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Thursday, August 28, 2014

BUILDING AND SUSTAINING A CHAMPIONSHIP CULTURE

We often blog about books or share excerpts of books in hope that it is something that can help you, your team or your family.  On a rare occasion I will speak of a book in a "must-read" tone.  Today is such a day.

I'm not sure there is a more important word in successful teams and organizations today than "culture."  From Webster we see that culture is defined in this manner:

1cul·ture
 noun \ˈkəl-chər\
: the beliefs, customs, arts, etc., of a particular society, group, place, or time
: a particular society that has its own beliefs, ways of life, art, etc.
: a way of thinking, behaving, or working that exists in a place or organization (such as a business)
 
I have blogged about culture in the past.  It is so important I made it part of our summer camp's expectation seminar titled "Creating A Culture of Personal Excellence."
 
In fact, here is link to 17 other posts in regard to culture.  It was what your program truly is -- what it stands for.   The key steps in creating culture include:
 
Step One: Defining what you want your culture to be, understanding that culture leads to legacy.
 
Step Two: Working to teach and emphasize those components necessary to create your culture to all involved in your team.
 
Step Three: Working each day to maintain your culture.
 
This week Jeff Janssen released a book "How To Build And Sustain A Championship Culture."  It is by far the best book I have seen on this subject and would benefit any coach in any sport on any level.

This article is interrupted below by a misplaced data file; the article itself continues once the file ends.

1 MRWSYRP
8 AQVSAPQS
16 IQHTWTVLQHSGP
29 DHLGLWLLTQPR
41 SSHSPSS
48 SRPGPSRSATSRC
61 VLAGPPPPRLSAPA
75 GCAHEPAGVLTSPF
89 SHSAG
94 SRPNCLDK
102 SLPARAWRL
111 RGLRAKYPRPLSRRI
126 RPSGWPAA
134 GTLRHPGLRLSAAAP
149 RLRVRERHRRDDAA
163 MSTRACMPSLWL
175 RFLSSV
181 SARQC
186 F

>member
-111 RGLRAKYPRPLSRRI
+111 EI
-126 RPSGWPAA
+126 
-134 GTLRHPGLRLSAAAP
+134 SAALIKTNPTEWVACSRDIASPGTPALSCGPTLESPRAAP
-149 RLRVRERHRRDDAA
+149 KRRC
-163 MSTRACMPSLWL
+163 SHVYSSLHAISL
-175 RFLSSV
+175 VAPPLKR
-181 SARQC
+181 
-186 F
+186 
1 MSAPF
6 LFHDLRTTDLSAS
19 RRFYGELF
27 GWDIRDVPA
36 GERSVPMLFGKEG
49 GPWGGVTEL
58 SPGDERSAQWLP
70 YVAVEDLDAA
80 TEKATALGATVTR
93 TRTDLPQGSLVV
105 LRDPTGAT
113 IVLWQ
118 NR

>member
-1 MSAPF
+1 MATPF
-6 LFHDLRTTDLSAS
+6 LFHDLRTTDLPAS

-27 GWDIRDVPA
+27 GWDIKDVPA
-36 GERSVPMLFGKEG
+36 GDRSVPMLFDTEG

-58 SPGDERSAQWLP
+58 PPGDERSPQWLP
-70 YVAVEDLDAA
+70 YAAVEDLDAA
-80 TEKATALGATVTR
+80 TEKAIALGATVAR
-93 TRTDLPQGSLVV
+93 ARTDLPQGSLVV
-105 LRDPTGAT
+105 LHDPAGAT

As Jeff says "Winners have a certain way of doing things."
 
The table of contents from Jeff's book gives great insight into how the book is written:
 
1. Culture is King
2. 8 Kind of Cultures
3. 6 Key Components of a Championship Culture
4. Credible Leaders
5. Clear and Compelling Vision
6. Core Values
7. Standard of Behavior
8. Committed and Unified Team
9. Aligned Systems
10. Your 10-Step Blueprint to Build a Championship Culture
 
I have seen nothing more complete on the subject of culture than Jeff's book.  I can also tell you from my relationship with Jeff that this has been a lengthy process because he understood the relevance of it towards the success of an organization and, as he does in all his books, wanted to do detailed research.  That research included looks into cultures created by Mike Krzyzewski, Bill Walsh, and Annson Dorrance just to name a few
 
One of the profound concepts that Jeff's book talks about is does your program have a culture?  The answer is yes -- whether you know it or not or know what it is or not.  As Jeff says:
 
"Whether you realize it or not, your program already has a culture. Even if you are a new coach coming into a different program, you will need to contend with a culture that is already in place. So the question is not, 'Do we have a culture?' You do."
 
The importance of this book is that not only does it help you to define your team's culture but goes to great length in giving your methods of examples of how to build it and maintain it.  One of may great quotes in the book comes from Coach Mike Krzyzewski:
 
“You cannot merely expect culture to be a natural occurrence; it has to be taught and made a part of your everyday routine.”
 
This weekend I will have a few blog posts from "How To Build And Sustain A Championship Culture" but I would highly recommend purchasing this book.  I purchased 10 copies today for some of my coaching friends  --  I think it's that good.
 
 

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